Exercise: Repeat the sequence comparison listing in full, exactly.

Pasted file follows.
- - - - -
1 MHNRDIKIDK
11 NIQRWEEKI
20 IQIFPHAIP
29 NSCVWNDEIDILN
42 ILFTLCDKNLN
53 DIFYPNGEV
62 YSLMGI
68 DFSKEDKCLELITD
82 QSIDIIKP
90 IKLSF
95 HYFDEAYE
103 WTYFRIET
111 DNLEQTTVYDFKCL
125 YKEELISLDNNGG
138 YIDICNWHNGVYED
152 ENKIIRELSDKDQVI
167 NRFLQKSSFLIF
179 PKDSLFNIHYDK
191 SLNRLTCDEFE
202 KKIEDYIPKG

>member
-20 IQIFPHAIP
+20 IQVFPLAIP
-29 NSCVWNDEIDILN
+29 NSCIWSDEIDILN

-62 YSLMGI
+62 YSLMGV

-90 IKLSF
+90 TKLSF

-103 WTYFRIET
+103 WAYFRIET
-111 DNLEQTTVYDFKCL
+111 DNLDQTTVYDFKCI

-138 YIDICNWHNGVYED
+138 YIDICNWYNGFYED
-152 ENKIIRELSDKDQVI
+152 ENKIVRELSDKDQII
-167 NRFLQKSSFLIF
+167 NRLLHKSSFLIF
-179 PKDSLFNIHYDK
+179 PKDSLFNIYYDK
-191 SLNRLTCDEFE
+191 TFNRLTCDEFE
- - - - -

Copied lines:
1 MHNRDIKIDK
11 NIQRWEEKI
20 IQIFPHAIP
29 NSCVWNDEIDILN
42 ILFTLCDKNLN
53 DIFYPNGEV
62 YSLMGI
68 DFSKEDKCLELITD
82 QSIDIIKP
90 IKLSF
95 HYFDEAYE
103 WTYFRIET
111 DNLEQTTVYDFKCL
125 YKEELISLDNNGG
138 YIDICNWHNGVYED
152 ENKIIRELSDKDQVI
167 NRFLQKSSFLIF
179 PKDSLFNIHYDK
191 SLNRLTCDEFE
202 KKIEDYIPKG

>member
-20 IQIFPHAIP
+20 IQVFPLAIP
-29 NSCVWNDEIDILN
+29 NSCIWSDEIDILN

-62 YSLMGI
+62 YSLMGV

-90 IKLSF
+90 TKLSF

-103 WTYFRIET
+103 WAYFRIET
-111 DNLEQTTVYDFKCL
+111 DNLDQTTVYDFKCI

-138 YIDICNWHNGVYED
+138 YIDICNWYNGFYED
-152 ENKIIRELSDKDQVI
+152 ENKIVRELSDKDQII
-167 NRFLQKSSFLIF
+167 NRLLHKSSFLIF
-179 PKDSLFNIHYDK
+179 PKDSLFNIYYDK
-191 SLNRLTCDEFE
+191 TFNRLTCDEFE